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Trial of a Multi-pronged Intervention to Address Prevention of Violence in Zambia

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ClinicalTrials.gov Identifier: NCT02790827
Recruitment Status : Completed
First Posted : June 6, 2016
Last Update Posted : March 15, 2019
Sponsor:
Collaborator:
SHARPZ (Serenity Harm Reduction Programme Zambia)
Information provided by (Responsible Party):
Johns Hopkins Bloomberg School of Public Health

Brief Summary:
This study evaluates the effectiveness of a multi-pronged intervention in reducing and preventing violence against women and children compared to a treatment as usual control group among families living in Lusaka, Zambia.

Condition or disease Intervention/treatment Phase
Domestic Violence Mental Health Impairment Child Abuse Alcoholism Behavioral: CETA Behavioral: Treatment as usual Not Applicable

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Study Type : Interventional  (Clinical Trial)
Actual Enrollment : 626 participants
Allocation: Randomized
Intervention Model: Parallel Assignment
Masking: Single (Outcomes Assessor)
Primary Purpose: Treatment
Official Title: Randomized Controlled Trial of a Multi-pronged Intervention to Address Prevention of Violence in Zambia
Actual Study Start Date : May 2016
Actual Primary Completion Date : January 2019
Actual Study Completion Date : January 2019

Arm Intervention/treatment
Experimental: CETA
Participants in the experimental arm will receive the CETA intervention. The intervention period will last for approximately 4 months with weekly sessions. There will be separate groups for men, women, and children. Each group will have approximately six participants. Individuals who cannot attend group therapy (e.g., conflicting work schedules) may be offered the therapy individually.
Behavioral: CETA
CETA first focuses on: 1) awareness of alcohol problems, violence, and the link between them; 2) gender norms. Skills taught include: changing drinking behaviors, coping with cravings, family dynamics that contribute and result from alcohol use, the role gender plays, and community norms around problem drinking, and cognitive/emotional/behavioral patterns connected with inter-personal violence. The intervention then addresses: 1) positive parenting, 2) positive family relationships, conflict management, and communication skills, 3) attitudes and beliefs about violence, 4) mental health problems and 5) reducing (further) traumatic experiences. The cognitive behavioral therapy (CBT) principles of CETA overlap with the CBT skills for alcohol reduction.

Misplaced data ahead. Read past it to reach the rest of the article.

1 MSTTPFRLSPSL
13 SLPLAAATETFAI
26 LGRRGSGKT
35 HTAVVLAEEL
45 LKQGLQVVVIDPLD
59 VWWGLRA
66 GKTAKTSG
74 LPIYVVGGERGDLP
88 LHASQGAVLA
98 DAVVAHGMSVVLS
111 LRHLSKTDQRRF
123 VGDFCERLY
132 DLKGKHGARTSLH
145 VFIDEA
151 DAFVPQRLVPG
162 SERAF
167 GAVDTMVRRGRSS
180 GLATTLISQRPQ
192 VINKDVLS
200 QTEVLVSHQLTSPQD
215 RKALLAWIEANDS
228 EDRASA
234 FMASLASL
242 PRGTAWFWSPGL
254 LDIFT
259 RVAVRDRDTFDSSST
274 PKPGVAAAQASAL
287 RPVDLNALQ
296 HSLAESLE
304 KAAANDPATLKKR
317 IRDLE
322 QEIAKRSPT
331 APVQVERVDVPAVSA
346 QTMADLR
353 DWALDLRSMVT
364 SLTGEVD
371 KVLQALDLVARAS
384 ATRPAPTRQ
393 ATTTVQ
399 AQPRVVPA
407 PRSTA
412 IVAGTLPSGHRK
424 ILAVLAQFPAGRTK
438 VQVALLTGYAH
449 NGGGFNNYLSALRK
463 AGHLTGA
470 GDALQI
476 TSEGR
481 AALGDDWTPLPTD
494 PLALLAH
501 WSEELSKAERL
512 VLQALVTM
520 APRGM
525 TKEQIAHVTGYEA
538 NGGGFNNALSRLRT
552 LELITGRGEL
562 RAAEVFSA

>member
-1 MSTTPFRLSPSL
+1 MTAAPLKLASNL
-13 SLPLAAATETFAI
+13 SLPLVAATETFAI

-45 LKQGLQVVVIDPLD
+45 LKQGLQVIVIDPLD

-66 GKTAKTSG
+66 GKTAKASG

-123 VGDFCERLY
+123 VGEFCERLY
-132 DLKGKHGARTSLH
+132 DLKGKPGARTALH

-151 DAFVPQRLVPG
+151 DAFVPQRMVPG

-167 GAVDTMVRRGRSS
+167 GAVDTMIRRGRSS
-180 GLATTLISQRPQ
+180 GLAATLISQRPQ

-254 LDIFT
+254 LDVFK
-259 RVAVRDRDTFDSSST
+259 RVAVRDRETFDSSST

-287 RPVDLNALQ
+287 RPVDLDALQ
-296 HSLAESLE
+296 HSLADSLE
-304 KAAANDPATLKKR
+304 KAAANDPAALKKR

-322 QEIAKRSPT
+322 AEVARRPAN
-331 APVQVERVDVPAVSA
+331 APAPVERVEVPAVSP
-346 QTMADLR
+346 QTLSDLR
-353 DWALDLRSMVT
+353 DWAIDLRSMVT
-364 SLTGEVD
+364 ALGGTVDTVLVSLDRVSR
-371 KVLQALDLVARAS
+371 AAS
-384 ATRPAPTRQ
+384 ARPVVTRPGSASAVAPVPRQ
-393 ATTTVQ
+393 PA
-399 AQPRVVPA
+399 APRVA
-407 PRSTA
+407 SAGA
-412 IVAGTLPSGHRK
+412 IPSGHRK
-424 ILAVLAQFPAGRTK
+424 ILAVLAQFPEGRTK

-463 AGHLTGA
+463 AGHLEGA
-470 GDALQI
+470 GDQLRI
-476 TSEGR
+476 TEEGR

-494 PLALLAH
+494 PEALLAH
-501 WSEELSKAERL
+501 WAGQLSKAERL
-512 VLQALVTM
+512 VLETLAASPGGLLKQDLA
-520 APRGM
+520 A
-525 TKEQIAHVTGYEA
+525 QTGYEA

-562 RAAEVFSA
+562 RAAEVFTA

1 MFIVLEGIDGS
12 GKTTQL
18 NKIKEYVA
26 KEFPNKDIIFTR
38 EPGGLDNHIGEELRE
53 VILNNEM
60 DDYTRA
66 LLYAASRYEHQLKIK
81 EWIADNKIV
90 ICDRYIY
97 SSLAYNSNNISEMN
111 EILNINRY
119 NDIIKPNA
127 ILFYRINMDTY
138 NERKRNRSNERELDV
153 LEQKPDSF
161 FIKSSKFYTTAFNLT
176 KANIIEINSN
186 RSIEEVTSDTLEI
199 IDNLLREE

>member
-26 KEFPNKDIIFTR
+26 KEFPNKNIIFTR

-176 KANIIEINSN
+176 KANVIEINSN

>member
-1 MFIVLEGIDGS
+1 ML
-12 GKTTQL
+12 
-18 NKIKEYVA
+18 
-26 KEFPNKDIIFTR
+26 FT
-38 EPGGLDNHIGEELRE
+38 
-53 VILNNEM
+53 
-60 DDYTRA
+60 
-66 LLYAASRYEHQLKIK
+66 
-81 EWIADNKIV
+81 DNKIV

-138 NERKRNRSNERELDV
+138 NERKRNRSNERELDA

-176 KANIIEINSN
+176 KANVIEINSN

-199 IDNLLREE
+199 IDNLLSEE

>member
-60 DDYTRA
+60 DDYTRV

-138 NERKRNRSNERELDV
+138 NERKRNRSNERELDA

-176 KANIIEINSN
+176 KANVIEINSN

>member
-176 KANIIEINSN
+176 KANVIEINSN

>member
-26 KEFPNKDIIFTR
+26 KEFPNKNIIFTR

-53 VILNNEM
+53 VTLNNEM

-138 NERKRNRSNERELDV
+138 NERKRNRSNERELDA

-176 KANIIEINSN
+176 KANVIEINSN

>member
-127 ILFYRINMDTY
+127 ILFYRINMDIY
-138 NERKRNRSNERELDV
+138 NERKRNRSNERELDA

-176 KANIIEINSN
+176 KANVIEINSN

Active Comparator: Treatment as usual
There is no standard of care for domestic violence or alcohol use problems in Zambia. We will track any treatment or care that families receive during the course of the study. The active comparator arm will not receive any formal services provided by the study.
Behavioral: Treatment as usual
The control condition is defined as 'treatment as usual'. In Zambia, there are no formal services or standard of care for alcohol use problems or domestic violence. There are, however, organizations (such as non-governmental organizations) operating in Lusaka that provide intermittent services for these types of problems. Some families receive informal counseling from parish priests or other leaders in their communities. In this study we are therefore defining these types of informal services as 'treatment-as-usual.' We will closely track the type, number, and degree of these kinds of services that all participants receive and access. Following the conclusion of the study, we will offer the CETA intervention to control families if it has been found to be safe and effective.




Primary Outcome Measures :
  1. Change in violence against women as measured by Severity of Violence Against Women Scale (SVAWS) [ Time Frame: Baseline, 4-5 months post-baseline, 12 months post-baseline, 24 months post-baseline ]

Secondary Outcome Measures :
  1. Change in alcohol abuse as measured by the Alcohol Use Disorders Identification Test (AUDIT) [ Time Frame: Baseline, 4-5 months post-baseline, 12 months post-baseline, 24 months post-baseline ]
  2. Change in child abuse as measured by the Youth Victimization Scale [ Time Frame: Baseline, 4-5 months post-baseline, 12 months post-baseline, 24 months post-baseline ]
  3. Change in depression symptoms as measured by the Center for Epidemiological Studies Depression Scale (CES-D) [ Time Frame: Baseline, 4-5 months post-baseline, 12 months post-baseline, 24 months post-baseline ]
  4. Change in PTSD symptoms (adult) as measured by the Harvard Trauma Questionnaire (HTQ) [ Time Frame: Baseline, 4-5 months post-baseline, 12 months post-baseline, 24 months post-baseline ]